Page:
Object recognition and location have important application value in the service robot, industrial automation, self-driving, and other fields. In the traditional methods, the objects in the scene are mostly segmented by the features of the objects to achieve the purpose of recognition [14]. According to the nature of feature extraction, the object recognition method can be classified into global feature and local feature. Global features refer to the overall attributes of the image, including features such as color, texture, and shape, which are characterized by good invariability, simple calculation, and intuitive representation [5]. Local features refer to the features extracted from the local area of the image, including features such as edges, corners, lines, etc., which have a small degree of correlation between features and will not affect the detection and matching of other features due to the disappearance of some features under occlusion [6]. Traditional scene object recognition methods can only segment and recognize simple objects with low recognition accuracy and efficiency. In the case of complex indoor scenes, object recognition effect is even worse. For the location of scene objects, the common method is to use binocular stereo vision to calculate the image parallax map and obtain the location information of each pixel in the whole scene image, which may have defects such as low calculation accuracy and slow speed. In recent years, with the development and application of deep learning technology in the direction of machine vision, it provides a new research direction for scene object recognition [7]. For example, Yang et al. [8] proposed an improved fast-YOLO model, combined with semi-global matching SGM algorithm to process binocular image data, and realized the detection and location of scene pedestrians. Peng et al. [9] used the Mask R-CNN neural network model combined with the nearest point search algorithm (ICP) to realize the recognition and location of scene objects in binocular vision.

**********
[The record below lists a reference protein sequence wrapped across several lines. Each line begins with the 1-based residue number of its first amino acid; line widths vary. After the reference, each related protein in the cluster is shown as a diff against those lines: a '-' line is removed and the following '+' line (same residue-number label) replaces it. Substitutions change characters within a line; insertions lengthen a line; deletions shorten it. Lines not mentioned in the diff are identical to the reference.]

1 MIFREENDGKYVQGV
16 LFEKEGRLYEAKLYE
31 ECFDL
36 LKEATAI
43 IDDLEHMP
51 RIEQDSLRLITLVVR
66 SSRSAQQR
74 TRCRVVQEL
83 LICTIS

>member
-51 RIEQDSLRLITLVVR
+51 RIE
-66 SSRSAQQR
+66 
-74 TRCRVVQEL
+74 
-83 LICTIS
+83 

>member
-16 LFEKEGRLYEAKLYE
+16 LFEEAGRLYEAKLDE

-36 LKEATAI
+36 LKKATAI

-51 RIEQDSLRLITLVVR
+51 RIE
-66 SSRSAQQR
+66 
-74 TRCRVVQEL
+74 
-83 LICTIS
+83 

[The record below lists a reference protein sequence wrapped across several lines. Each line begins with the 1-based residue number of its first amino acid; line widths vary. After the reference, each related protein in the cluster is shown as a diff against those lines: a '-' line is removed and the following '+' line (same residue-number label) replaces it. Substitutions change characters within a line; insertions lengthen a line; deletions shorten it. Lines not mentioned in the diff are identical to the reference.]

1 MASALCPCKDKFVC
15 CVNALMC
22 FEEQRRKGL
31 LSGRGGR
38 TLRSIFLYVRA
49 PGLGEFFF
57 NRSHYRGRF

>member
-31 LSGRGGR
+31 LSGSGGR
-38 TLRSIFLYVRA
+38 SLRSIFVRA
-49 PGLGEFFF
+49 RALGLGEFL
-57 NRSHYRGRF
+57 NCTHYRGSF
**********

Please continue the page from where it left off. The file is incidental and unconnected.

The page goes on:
In view of the problems such as low accuracy of scene object recognition and location, this article proposes an improved YOLOv3 neural network combining the with RGB-D camera to realize real-time identification and location of indoor objects.